Why I Won’t Sign a NDA to Help Someone Else

I am regularly asked by industry companies to give them feedback about a new product or service. I am occasionally asked to sign a non-disclosure agreement (NDA) prior to helping or participating in their testing. While I am generally happy to help and offer my insight, I am not going to sign a NDA to help, and I thought I would share my reasoning.

If I received a NDA, I would need to pay an attorney to review the agreement to ensure there is nothing potentially harmful to me or my business. I would need to make sure I am adequately protected and won’t get into litigation. This is an expense that I shouldn’t have to incur in order to help someone else, but it is necessary to ensure that I don’t sign something that will prevent me from writing about things I already know.

Non-disclosure agreements are always one sided. A company would like me to sign some sort of agreement to not disclose anything about what they showed me or what we discussed. This is fine, but the NDA solely benefits the company and there is absolutely no benefit to me for signing the agreement. In addition, all the risk is on me.

If someone else violates the NDA and the information becomes public, the company could think I had something to do with the revealing of private information. I have no interest to get myself involved in a situation where a company needs to investigate whether I shared something that violates a contract I signed. I don’t want to ever be put in a position where a company thinks I may have shared something I shouldn’t and end up dealing with repercussions.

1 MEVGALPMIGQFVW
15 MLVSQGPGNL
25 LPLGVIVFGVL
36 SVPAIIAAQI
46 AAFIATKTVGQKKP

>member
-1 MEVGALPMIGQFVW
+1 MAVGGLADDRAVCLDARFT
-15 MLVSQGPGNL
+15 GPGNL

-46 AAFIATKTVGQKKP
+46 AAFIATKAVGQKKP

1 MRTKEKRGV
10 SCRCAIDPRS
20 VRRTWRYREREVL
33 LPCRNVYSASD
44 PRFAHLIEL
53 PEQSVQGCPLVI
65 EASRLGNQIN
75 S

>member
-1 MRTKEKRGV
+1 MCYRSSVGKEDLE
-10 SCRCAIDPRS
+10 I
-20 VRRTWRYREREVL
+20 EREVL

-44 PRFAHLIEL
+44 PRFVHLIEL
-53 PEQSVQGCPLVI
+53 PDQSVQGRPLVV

Perhaps I already know some of the private information through other means, and if I mention something that is somewhat related to what I learn, perhaps the company would take issue and point to its NDA that I signed. I would never want to have to moderate myself for fear of disclosing information that could violate a contract. It would not be fun to have to think about the NDA I signed every time I write about a company or service.

Some people might say that it is unlikely a company would come after someone if they think private information is revealed. If that is the case, why do they need to insist on a non-disclosure agreement? Shouldn’t my word that I won’t tell be sufficient? Further, wouldn’t the value I add worth the risk that I divulge information that I said I wouldn’t?

I am always happy to help industry companies develop and perfect products and services I may use. If a company trusts my opinion enough to ask me to help them, they should trust that I will respect their privacy and not try to get me to sign a non-disclosure agreement that has no benefit to me.

Elliot Silver
Elliot Silver
About The Author: Elliot Silver is an Internet entrepreneur and publisher of DomainInvesting.com. Elliot is also the founder and President of Top Notch Domains, LLC, a company that has closed eight figures in deals. Please read the DomainInvesting.com Terms of Use page for additional information about the publisher, website comment policy, disclosures, and conflicts of interest. Reach out to Elliot: Twitter | Facebook | LinkedIn


  1. Very sound reasoning.
    I totally agree.